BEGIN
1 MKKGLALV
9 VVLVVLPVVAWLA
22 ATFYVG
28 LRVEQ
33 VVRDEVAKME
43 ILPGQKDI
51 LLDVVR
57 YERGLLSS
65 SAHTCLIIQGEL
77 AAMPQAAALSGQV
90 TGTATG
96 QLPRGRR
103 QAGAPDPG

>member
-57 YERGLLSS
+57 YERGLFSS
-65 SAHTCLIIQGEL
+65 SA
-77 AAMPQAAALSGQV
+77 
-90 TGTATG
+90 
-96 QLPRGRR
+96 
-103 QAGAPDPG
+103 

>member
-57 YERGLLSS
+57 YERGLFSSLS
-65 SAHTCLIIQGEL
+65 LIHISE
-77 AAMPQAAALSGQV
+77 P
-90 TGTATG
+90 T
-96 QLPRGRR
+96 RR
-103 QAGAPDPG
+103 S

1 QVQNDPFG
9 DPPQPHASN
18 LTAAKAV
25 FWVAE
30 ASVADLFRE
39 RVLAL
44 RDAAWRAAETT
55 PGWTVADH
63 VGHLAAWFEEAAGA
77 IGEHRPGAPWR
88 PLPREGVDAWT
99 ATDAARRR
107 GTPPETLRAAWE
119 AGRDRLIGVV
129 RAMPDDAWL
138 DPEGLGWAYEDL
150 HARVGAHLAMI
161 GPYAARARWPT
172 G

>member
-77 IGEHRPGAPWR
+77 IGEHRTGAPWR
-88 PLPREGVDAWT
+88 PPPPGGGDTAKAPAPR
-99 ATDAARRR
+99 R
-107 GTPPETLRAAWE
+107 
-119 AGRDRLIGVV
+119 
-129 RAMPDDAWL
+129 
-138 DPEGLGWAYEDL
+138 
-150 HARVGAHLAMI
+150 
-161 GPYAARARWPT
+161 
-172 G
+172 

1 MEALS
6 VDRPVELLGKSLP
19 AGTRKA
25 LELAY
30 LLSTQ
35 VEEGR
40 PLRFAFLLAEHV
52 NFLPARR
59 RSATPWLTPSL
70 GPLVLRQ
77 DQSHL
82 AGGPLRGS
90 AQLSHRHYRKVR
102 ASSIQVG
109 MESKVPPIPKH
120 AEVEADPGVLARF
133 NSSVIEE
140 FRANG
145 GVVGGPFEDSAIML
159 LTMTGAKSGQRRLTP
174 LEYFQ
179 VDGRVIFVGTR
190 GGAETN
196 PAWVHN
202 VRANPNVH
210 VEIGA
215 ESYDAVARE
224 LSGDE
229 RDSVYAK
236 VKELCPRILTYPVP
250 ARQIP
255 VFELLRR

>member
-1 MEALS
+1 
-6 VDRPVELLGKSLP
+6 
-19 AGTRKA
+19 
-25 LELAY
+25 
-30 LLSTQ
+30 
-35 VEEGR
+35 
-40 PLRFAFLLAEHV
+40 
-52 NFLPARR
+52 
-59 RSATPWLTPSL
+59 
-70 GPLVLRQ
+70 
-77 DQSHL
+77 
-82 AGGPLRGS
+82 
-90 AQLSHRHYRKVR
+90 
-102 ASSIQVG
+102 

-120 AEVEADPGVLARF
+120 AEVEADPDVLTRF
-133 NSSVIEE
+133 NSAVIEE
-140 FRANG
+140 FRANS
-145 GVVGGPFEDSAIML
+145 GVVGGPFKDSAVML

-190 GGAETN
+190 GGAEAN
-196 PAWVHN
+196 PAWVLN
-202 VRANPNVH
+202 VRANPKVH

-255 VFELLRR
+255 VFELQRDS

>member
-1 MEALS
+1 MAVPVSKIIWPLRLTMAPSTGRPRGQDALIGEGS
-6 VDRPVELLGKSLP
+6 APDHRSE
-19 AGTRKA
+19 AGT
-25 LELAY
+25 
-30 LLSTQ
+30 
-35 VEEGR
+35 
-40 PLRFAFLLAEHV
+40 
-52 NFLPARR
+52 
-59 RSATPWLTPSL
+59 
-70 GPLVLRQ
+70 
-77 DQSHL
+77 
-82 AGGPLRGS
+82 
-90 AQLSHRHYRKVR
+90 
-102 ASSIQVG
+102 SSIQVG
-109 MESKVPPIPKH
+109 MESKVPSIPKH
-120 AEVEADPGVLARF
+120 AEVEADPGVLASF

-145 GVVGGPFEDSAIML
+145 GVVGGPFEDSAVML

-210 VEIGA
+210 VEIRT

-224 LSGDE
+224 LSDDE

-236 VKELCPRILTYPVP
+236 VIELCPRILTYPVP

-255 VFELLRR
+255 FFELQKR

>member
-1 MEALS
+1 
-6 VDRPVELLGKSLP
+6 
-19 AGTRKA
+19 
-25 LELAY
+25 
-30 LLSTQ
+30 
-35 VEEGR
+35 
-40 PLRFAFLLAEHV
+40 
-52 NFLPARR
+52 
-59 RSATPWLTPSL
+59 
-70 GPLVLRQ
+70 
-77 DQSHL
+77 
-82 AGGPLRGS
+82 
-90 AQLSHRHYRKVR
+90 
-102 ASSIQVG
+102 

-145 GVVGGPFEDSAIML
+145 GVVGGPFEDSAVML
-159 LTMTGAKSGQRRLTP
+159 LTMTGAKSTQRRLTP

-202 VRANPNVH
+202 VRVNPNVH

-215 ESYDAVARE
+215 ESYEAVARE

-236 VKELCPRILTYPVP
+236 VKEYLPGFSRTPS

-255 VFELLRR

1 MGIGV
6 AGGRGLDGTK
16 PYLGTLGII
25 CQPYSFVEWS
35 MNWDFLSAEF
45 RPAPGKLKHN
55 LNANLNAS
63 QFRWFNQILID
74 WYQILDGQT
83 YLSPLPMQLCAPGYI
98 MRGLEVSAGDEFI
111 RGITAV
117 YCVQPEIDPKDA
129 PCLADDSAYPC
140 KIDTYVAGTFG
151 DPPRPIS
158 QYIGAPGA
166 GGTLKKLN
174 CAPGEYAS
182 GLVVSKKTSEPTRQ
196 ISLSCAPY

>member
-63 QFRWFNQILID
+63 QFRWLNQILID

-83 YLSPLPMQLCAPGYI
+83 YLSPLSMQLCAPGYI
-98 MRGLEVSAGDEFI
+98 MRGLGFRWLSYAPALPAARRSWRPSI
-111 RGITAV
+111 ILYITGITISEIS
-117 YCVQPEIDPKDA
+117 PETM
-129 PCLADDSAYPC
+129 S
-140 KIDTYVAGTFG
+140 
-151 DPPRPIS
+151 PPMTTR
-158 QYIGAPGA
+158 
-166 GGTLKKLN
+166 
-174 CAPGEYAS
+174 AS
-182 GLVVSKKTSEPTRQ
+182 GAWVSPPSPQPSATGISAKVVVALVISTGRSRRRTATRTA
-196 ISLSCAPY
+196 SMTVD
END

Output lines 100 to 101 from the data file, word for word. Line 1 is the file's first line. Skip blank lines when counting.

174 LEYFQ
179 VDGRVIFVGTR